9. nickle

    nickle Low-Roller

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    First trip to Las Vegas some 20-25 yrs ago, my wife and I ate at the Aladdin. She had lobster, I had steak, both had a drink and dessert. After a healthy tip, I received change from a twenty. We ate at he Rio in January...hamburgers , fries and drinks...after tip and tax here was no change from a fifty.
     
  10. pressitagain

    pressitagain Low-Roller

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    I understand the changes that Vegas always has. It's a whole new universe from the first time that I went 20+ years ago.

    I am asking since, the "building bubble." From my understanding, Vegas was somewhat of a ghost town.

    What did they do to entice people to come to Vegas after the "bubble"?

    Were comps better?

    Were flights cheaper?

    Was food cheaper?

    Those types of questions.....
     
  11. Gator5220

    Gator5220 Low-Roller

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    Flights from TPA to LAS in 2009 and 2010 were had for a little over $200 round trip. Now nothing less than $400.

    Free room comps were readily avail, it was not a problem for me to get 5 nights (sun-thur) at NYNY or Ballys. Now NYNY is $39-59 weeknights and Ballys about the same. My gambling hasn't really changed but my offers are way less good.
     
  12. ajonate

    ajonate Low-Roller

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    The recession has taken a toll on Las Vegas, even in the past year. The properties are having a more difficult time staying alive. Even a year ago it was possible to find a weekday room for somewhere in the $20s (Four Queens, The Quad, Hooters, etc.), but today it's $40 minimum. Likewise, meal deals are scarce and gambling conditions have deteriorated.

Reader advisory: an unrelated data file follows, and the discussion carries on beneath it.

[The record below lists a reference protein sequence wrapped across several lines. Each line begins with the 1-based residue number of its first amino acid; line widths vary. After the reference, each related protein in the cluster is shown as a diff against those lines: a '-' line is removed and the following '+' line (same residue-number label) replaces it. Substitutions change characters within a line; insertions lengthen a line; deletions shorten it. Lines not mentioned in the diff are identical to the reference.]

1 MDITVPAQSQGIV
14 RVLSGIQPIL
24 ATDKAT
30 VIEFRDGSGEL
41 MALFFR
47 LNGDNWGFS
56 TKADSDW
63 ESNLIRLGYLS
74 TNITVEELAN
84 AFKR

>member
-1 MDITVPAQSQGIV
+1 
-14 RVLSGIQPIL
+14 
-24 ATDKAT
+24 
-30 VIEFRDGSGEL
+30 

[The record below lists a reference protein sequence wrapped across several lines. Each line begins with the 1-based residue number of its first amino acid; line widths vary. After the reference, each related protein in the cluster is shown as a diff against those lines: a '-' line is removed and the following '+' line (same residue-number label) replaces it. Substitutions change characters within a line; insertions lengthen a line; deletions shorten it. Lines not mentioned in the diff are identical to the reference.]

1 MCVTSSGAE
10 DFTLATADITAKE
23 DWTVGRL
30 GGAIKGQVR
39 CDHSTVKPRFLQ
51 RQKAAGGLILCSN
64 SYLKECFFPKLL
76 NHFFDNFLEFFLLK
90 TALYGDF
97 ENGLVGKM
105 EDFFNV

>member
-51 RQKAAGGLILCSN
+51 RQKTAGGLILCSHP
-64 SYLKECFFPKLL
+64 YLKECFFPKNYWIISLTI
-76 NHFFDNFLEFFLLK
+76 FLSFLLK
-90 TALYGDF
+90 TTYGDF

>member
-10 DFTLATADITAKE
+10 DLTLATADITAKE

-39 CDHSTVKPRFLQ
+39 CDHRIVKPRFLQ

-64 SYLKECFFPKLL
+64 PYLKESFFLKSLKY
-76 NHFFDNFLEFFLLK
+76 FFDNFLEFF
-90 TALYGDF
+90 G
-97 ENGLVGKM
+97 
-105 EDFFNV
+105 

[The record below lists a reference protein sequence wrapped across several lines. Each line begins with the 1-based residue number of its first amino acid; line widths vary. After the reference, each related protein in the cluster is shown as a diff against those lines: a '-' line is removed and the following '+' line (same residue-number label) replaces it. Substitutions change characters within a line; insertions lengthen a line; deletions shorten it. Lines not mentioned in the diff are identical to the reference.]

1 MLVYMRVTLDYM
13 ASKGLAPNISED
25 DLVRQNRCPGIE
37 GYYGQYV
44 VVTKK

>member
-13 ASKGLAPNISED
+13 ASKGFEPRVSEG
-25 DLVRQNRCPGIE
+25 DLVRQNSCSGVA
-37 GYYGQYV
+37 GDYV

I think it's temporary though. Properties are doing what they have to do to survive. When the economy loosens up in a few years then casino/hotel deals will also loosen up.
     
  13. Wolfman619

    Wolfman619 Low-Roller

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    ? You say that like the act of people blowing money in Vegas is some new fad. Everybody spends like a pimp in Sin City, whether they're a trust fund kid at a club, or an 80 year old lady blowing her S.S. check at the penny slots.

    FWIW, I do agree that its silly to pay a 10x markup on a bottle of booze in a club, but at the same time I've done it. The way I looked at it, I more than likely could've lost $600 at a table, or gotten something (however foolish) for it.

    I like your prediction about the mega resorts splitting into boutiques. It seems to be heading that way!
     
  14. thecarve

    thecarve Misanthrope

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    Yes, things were much different in the few years following the crash. If memory serves, most of 2009 and the earliest part of 2010 seemed to be the worst. Room rates were dirt cheap. Comps were easy to come by (the “teaser” offers for new players were quite attractive). Table minimums were ridiculously low (especially compared with the years leading up to the crash when table minimums were starting to get crazy high). Cab lines were non-existent.